Are you buying or selling comic books? The key in both situations is negotiation. Let’s face it, whenever there is a transfer between two people, be it time, labor, products, or yes, comic books, negotiating is key.
In the last issue of the member newsletter we discussed several buying strategies and touched a little bit on negotiating. Today I want to give you a couple more ideas to think about.
Negotiating Tip 1 – The Balance of Power
Any negotiating position consists of strengths and weaknesses. In the world of comic books it they usually consist of two items – the product (comic books) and cash. Let’s look at a couple of examples.
In some cases the comic book itself may be the item of strength. Action Comics #1 in VF+ CGC 8.5 unrestored condition? A power book if there ever was one. It is the highest graded copy, first Superman, etc. High end collectors will be falling over themselves to buy this copy when it comes up for sale. Definitely a strength.
But let’s look at the other item – cash. Let’s say the seller has a burning need for cash. They are in trouble, need to raise some money immediately. The seller now has a point of weakness that the buyer may or may not know. A buyer with a lot of cash may be able to diminish the strength of the book with his or her cash position. Interesting predicament, isn’t it?
The same ideas apply to lower cost, or common comics. Let’s say the seller has a huge stash of 1990’s common books. Not a lot of strength in those books. If the seller needs money they are in a real bind. If they don’t need cash they can hold out and see what happens. If you don’t need cash and have time, you can leverage a weaker position and hold out for more.
Ultimate Seller and Buyer Positions
The ideal situation for the seller is power books and no immediate need for cash.
It’s not always realistic, especially if you deal in comics. There is an opportunity cost you must take into account if you decide to hold on to a specific comic. Could the cash raised by selling a comic book now be used more productively? This use may be inside the hobby by purchasing other books you want more, or outside the hobby in some other investment or pursuit.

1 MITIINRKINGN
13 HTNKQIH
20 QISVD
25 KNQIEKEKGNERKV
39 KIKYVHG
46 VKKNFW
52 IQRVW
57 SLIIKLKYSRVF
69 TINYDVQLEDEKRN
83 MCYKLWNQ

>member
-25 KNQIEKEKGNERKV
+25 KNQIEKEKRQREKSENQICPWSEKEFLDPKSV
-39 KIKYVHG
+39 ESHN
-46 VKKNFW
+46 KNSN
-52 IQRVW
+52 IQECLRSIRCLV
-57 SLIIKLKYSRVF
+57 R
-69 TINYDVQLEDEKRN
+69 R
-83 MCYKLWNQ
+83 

Also, you can’t discount the downside price risk to your comics. Will the particular book stay even or increase in price, or will it decrease? Who knows what will happen.
In the end, you have to balance the upside with the downside along with your personal situation. Try not to get into a bind where you have to let your comics go for an immediate cash need. You’re giving too much away to the buyer.
The ideal buying situation is cash. Cold, hard cash. No rush to buy, time on your side, and a wad of big bills to flash in front of buyers. A lack of cash means you can’t even get in the door (unless you have some great trades).
Even if you have cash you’ll have to speculate on the future price of any comic book you want to purchase.
Will it go up in price?
Will it increase in price faster than you can get a return on another investment vehicle?
Will you be kicking yourself for not buying it today for $2000 when it will sell for $4000 in two months (see the Avengers 1 post for more on that)?
These are all important questions only you can answer.
In any situation, buying or selling, just remember to keep that poke face. Oh, and keep the power, either in books or cash.